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My Favourite Planet > Blogs > Edwin Drood's Column > September 2010
back Edwin Drood's Column
21 September 2010
In frigo veritas
In which Drood gets into difficulties negotiating a tricky junction and ends up in a refrigerator
with Sarkozy, Berlusconi, Ahmadinejad, the non-existent Prime Minister of Belgium, a highly
intelligent yoghurt and a six week old slice of cheesecake that is demanding the vote
and full civil rights for invertebrate pastries.

If the adage is true that people get exactly the government they deserve, then the degree of respect in which a government holds its electorate stands in direct relation to the nature of this deservedness. Over recent months certain governments have showed such disrespect for their own people that one wonders with what mandate, if any, they were hoisted into power. What, one might ask, could the people of nation X or Y, have possibly done to deserve this bunch of clowns? The answer is usually: “nothing”. They have done nothing to deserve them and have thus got exactly what they deserved. Take me, for example, I live in a healthy and prosperous western European nation that seems to be run in turn by either gangsters or suicidal train drivers. What have the Belgians done to deserve this preposterous group of procrastinating pork merchants? Nothing, absolutely nothing except elect them over and over again, however bankrupt their ideas, however undeveloped their projects, however disrespectful they choose to be of the mechanisms that gave them power or the institutions that underpin it. They evade their own laws, short-circuit their own constitution, lean on their own judiciary and usually end up fouling the same nest they have taken such care to feather with plumage plucked from the very people who put them there. And the laws they make bear witness to their incapacity.

I won’t try and explain the BHV enigma to you, or “communes with facilities” (which, by the way, does not refer to the Porta-Loos at Werchter). But let’s try something simple. Here is an example drawn from the highway code: the so-called “priorité a droite” law, so beloved of European nations. This codified absurdity has recently been revised and strengthened in Belgium. By this rule, anyone entering a road from a minor road on the right automatically has priority unless otherwise indicated. The rule is intended to slow traffic and make people more aware of the way they drive. In reality it is just a camping ground for insurance companies and auto-repair mechanics. A vast majority of accidents on Belgian roads in some way involve the right priority law.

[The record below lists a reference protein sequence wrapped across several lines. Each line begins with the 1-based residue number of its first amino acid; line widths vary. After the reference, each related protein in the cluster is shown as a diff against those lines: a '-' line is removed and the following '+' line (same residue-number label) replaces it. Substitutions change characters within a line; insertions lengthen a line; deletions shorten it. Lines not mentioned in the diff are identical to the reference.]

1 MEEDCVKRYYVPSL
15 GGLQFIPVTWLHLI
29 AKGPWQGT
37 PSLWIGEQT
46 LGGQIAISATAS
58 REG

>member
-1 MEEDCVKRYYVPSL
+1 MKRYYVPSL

To cede or not to cede
This fallacious article has now been rendered even more byzantine and preposterous by making it illegal to give away one’s priority to another driver. Imagine, if you will, that I am not Edwin Drood, but farmer Dupont sitting atop my tractor at the opening of a side road and I wish to turn left across the flow of traffic that has now been brought to a halt by this priority issue. I notice that the column of cars thundering down from the right has neither space nor time just now for a forty ton load of hay moving at 15 kmh, so I am obliged to wait. No worry, I’m a patient man who gets his thrills from watching corn grow. But am I allowed to wave the possibly much less patient driver on my side of the road politely on? No, decidedly not! The new, revised law obliges me on pain of prosecution to keep him (and the three hundred rush hour commuters behind him) waiting until sufficient space appears in the oncoming traffic (which may never happen) for me to tactfully slip my load of hay in. By this time my bucolic colleague farmer Collignon has pulled up behind me with his forty tons so the whole charade can begin again. And this is not just a test example concocted to prove the sharpness of Occam’s razor. I’ve actually tried it out and had a furious column of cars, including an ambulance, backed up behind me for a kilometre, all hooting at me to drive on. Meanwhile I beamed serene in my rectitude, smiling seraphically into the face of the bemused man who was frantically trying to cede his priority with a series of ever larger and more frustrated hand signals. “Not I, my friend,” I whispered within my leather cell, “I’m quite literally ‘observing’ the law”.